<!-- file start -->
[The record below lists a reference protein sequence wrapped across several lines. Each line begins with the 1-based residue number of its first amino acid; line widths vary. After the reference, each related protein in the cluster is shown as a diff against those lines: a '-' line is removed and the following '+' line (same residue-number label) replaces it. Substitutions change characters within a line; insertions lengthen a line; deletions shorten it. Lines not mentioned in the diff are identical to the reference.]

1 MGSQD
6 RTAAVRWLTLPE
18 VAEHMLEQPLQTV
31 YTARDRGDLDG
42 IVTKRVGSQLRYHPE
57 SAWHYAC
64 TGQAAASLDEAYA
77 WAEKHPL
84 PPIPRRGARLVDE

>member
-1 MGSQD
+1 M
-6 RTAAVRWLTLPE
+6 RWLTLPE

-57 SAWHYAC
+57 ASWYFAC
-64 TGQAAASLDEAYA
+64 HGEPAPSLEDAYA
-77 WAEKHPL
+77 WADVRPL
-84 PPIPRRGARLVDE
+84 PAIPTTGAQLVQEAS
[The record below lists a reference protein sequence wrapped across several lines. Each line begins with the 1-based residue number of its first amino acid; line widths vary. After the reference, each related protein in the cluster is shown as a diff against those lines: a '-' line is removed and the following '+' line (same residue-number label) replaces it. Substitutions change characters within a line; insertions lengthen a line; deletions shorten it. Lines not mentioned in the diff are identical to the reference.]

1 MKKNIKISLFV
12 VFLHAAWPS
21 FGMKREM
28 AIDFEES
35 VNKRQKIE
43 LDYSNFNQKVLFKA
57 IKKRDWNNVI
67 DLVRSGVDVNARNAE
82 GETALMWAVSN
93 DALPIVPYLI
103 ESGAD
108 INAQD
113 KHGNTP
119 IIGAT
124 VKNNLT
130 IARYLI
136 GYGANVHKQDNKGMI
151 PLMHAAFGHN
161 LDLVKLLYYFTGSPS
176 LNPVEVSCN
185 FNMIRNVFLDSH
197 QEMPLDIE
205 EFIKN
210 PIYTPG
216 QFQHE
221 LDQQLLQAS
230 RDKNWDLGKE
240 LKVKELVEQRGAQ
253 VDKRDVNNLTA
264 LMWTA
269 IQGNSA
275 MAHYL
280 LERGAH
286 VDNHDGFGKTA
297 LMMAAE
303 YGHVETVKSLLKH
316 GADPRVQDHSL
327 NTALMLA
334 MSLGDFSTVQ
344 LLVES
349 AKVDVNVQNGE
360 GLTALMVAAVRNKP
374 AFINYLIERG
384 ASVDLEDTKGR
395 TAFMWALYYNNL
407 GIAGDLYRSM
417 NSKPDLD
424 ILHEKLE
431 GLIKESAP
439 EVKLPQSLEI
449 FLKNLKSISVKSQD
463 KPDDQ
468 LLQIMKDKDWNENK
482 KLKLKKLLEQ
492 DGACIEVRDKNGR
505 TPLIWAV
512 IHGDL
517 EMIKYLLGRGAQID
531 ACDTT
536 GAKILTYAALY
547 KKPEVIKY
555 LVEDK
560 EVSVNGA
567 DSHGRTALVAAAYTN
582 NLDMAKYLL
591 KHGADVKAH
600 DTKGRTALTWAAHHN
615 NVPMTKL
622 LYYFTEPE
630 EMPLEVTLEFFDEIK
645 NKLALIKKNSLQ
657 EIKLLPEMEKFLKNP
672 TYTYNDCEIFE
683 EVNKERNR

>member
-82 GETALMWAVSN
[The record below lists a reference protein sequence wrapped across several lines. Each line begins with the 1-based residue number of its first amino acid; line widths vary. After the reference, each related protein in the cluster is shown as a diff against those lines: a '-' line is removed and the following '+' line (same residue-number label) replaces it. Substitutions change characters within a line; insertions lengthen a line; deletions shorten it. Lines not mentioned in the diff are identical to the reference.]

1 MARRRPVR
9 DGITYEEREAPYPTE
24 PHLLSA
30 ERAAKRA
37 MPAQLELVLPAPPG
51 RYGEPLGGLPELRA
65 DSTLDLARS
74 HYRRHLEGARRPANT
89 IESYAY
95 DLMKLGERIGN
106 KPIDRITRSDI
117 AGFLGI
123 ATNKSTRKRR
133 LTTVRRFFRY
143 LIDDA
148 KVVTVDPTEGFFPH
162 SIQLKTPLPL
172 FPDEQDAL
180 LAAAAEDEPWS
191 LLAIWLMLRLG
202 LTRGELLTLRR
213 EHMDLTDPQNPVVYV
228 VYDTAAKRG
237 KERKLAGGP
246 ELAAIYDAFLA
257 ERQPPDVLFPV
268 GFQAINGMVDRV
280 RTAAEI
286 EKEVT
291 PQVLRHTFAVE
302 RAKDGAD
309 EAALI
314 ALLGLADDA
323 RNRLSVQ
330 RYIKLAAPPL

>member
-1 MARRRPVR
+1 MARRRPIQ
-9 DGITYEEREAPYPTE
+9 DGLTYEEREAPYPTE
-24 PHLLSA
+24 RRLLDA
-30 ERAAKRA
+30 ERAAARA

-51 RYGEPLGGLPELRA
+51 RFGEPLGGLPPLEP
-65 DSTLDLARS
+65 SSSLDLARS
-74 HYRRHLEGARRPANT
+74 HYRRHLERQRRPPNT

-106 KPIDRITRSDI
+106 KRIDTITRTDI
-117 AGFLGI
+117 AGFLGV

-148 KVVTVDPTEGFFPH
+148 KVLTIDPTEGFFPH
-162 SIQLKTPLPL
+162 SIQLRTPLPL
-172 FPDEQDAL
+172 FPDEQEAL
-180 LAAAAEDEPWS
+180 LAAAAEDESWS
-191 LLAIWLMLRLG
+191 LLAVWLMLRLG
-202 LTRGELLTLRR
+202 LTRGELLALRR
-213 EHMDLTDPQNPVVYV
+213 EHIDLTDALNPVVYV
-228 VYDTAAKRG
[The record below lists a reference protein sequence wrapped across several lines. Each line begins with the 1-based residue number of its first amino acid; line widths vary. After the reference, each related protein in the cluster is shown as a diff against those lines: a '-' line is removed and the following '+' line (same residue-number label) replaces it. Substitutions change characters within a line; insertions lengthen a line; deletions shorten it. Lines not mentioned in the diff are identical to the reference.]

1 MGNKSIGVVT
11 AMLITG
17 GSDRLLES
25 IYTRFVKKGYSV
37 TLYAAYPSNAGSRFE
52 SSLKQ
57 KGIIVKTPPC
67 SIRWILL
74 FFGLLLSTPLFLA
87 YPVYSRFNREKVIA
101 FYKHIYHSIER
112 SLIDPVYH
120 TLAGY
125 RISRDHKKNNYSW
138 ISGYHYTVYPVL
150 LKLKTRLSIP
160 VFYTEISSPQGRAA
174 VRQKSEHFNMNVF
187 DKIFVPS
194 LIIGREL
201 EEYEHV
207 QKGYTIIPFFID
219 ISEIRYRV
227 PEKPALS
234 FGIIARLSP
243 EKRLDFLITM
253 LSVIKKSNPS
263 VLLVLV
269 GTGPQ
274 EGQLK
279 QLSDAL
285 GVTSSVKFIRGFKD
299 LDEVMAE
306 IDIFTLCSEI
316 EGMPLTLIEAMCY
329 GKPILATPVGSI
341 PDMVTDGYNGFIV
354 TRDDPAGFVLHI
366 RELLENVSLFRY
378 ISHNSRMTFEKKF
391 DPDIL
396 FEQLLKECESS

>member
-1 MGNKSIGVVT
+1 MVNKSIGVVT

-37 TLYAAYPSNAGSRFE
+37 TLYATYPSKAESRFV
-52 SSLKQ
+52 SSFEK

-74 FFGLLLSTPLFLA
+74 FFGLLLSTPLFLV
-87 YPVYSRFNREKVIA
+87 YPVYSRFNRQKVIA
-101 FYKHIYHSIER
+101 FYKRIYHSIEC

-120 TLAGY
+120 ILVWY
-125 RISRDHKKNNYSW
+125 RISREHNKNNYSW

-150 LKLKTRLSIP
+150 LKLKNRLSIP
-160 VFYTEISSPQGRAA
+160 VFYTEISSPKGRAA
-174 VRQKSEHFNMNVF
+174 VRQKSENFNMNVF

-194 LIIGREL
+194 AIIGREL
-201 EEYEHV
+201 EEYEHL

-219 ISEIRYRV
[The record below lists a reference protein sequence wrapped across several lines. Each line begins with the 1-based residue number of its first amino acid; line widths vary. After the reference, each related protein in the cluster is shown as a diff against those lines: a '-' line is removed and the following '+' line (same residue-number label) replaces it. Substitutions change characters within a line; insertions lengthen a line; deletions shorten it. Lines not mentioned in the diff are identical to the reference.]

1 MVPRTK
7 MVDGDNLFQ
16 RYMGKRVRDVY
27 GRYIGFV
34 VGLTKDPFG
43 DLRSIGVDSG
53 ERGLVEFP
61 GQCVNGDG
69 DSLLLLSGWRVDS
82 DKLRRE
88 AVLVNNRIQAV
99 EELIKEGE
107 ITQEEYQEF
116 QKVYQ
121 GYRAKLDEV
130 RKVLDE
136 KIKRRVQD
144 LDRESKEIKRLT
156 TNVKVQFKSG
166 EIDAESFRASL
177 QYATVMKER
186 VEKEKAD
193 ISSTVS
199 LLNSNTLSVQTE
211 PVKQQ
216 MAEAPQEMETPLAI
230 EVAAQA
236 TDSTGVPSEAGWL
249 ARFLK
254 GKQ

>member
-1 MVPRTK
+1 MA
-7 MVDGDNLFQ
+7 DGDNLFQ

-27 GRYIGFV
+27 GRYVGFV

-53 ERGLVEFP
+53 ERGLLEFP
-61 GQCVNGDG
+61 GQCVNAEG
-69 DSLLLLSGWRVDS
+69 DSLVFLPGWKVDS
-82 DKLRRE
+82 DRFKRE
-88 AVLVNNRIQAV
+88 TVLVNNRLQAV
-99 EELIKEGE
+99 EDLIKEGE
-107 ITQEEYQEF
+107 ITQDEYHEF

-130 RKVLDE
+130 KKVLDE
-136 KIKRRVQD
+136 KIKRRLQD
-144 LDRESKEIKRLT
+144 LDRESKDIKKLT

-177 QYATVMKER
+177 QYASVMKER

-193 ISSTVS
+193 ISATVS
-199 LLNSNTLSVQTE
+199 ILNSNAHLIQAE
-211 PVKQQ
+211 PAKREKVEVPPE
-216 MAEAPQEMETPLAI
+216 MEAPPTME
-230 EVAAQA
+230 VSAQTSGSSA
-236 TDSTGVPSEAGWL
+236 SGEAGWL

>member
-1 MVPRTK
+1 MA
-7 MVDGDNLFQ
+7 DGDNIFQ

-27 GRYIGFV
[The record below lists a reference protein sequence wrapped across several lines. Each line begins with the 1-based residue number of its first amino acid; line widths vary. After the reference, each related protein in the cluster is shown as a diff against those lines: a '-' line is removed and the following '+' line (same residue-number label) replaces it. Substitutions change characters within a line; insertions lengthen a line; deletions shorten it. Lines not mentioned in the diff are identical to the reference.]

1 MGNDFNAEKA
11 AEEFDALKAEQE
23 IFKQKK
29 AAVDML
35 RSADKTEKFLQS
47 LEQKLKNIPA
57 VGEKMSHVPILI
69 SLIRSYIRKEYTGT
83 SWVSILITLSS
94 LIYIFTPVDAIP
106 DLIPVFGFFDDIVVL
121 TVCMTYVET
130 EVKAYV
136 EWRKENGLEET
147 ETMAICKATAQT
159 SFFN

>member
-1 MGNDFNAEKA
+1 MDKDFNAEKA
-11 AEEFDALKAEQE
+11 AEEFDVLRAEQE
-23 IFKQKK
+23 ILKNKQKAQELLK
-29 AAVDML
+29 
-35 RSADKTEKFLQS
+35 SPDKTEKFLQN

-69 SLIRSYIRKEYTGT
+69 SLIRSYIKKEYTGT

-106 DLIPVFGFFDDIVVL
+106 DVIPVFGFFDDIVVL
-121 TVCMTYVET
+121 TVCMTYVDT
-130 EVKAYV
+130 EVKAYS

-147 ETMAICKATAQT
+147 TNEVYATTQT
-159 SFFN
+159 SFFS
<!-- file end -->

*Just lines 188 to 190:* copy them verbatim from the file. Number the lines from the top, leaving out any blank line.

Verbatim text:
160 VFYTEISSPQGRAA
174 VRQKSEHFNMNVF
187 DKIFVPS